Democratic Sen. Mark Warner would support ‘small carve-out’ on filibuster to pass voting-rights legislation

Mark Warner
Sen. Mark Warner of Virginia.

  • Sen. Mark Warner would back a “small carve-out” to the filibuster to pass voting-rights legislation.
  • Warner said he supports the For the People Act and lamented the raft of restrictive GOP-led voting bills.
  • He lamented the result of the 2013 filibuster rule change as it pertains to the Supreme Court.
  • Sign up for the 10 Things in Politics daily newsletter.

Democratic Sen. Mark Warner of Virginia on Sunday said that he would support a “small carve-out” on the filibuster to pass voting-rights legislation.

On “Fox News Sunday,” he cautioned against the Senate morphing into the House, where the majority party holds enormous sway over legislation, emphasizing the importance of preserving voting rights.

“I don’t want the Senate to become like the House,” Warner said. “But I do believe when it comes to voting rights, when it comes to that basic right to exercise and participate in democracy, I get very worried what’s happening in some of these states where they are actually penalizing, saying if you give somebody water waiting in line to vote, or in states like Texas where they’re saying a local government can overcome the results of a local election. That is not democracy.”

He added: “If we have to do a small carve out on filibuster for voting rights – that is the only area where I’d allow that kind of reform.”

Warner supports the sweeping voting-rights legislation known as the For the People Act, also identified as S.1, which would end partisan gerrymandering, expand early and absentee voting, establish national standards for voter registration, and blunt voter purges, among other measures.

Read more: Gov. Kristi Noem’s inner circle is packed with family, Trump aides, and connected South Dakotans. Meet the gatekeepers for her potential 2024 presidential run.

Democrats would also like to pass the John Lewis Voting Rights Advancement Act, which would restore federal preclearance from the Voting Rights Act of 1965 that was weakened in the 2013 Supreme Court decision Shelby County v. Holder.

Former President Donald Trump’s false election claims have only deepened the partisan divide on voting rights, and GOP congressional leaders have come out against the Democratic-led voting bills.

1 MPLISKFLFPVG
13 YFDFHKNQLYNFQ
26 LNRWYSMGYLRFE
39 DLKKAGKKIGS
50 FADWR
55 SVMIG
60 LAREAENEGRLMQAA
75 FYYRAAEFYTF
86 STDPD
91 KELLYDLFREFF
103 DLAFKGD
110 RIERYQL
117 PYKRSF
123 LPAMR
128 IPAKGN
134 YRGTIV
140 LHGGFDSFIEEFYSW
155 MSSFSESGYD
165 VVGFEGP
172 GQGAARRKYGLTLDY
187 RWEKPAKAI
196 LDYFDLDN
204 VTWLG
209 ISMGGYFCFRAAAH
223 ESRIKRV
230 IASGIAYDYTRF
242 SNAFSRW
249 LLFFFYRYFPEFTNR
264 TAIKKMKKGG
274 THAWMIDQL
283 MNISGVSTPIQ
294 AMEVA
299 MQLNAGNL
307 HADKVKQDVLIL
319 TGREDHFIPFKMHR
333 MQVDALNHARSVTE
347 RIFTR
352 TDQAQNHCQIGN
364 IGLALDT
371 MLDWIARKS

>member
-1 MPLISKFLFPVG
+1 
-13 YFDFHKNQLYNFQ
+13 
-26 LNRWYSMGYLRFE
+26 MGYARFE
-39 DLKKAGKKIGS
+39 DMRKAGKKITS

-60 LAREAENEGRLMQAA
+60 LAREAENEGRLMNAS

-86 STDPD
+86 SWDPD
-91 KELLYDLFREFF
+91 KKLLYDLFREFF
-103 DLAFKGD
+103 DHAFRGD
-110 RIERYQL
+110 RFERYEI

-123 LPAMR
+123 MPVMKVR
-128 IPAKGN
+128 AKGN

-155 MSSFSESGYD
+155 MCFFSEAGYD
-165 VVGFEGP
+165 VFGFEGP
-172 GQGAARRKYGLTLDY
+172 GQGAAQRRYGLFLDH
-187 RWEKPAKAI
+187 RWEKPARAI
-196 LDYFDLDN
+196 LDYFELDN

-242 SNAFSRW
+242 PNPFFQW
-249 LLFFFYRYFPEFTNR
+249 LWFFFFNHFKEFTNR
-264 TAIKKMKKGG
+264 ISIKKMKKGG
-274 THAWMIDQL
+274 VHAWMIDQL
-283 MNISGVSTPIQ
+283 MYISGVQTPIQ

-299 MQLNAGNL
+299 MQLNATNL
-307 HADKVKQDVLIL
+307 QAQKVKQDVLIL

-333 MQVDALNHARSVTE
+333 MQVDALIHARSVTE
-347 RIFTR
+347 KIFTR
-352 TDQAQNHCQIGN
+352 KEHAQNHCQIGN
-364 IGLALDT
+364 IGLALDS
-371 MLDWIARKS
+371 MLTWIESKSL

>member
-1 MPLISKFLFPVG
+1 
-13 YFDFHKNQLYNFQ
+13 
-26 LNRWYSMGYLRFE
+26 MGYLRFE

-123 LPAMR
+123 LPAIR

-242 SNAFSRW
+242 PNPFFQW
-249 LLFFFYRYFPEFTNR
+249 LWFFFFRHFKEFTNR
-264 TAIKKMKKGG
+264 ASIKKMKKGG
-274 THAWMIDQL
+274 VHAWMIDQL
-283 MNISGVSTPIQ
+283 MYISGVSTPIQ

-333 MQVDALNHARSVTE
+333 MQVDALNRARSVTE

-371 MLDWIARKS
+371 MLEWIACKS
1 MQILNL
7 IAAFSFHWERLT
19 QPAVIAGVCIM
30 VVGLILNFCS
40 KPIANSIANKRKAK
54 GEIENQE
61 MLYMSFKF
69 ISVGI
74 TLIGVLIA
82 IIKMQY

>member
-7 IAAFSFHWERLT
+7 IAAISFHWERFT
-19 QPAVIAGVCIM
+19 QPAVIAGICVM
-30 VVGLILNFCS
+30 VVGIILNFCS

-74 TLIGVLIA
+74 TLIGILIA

Last month, a vote to advance the For the People Act failed 50-50, with Democrats unable to win any Republican support. In order for the bill to pass under current rules, it would need to meet the 60-vote threshold to overcome a legislative filibuster.

In an evenly divided Senate, that task has become nearly impossible, especially since the bill cannot be passed through the budget reconciliation process and moderate Democratic Sens. Joe Manchin of West Virginia and Kyrsten Sinema of Arizona oppose nixing the filibuster entirely.

Democrats, who have strongly opposed the raft of restrictive voting bills that have passed this year in states like Arizona and Florida, sense a narrowing window for voting rights as the 2022 midterm elections approach.

In the interview, Warner questioned former Senate Majority Leader Harry Reid’s 2013 decision to change the filibuster rules for most presidential nominees, which now only require a simple majority.

“I would wish we wouldn’t even have started this a decade ago,” he said. “When the Democratic leaders actually changed the rules, I don’t think we would have the Supreme Court we did if we still had a 60-vote margin on the filibuster.”

He added: “But we are where we are, and the idea that somehow to protect the rights of the minority in the Senate, we’re going to cut out rights of minorities and young people all across the country, that’s just not right to me.”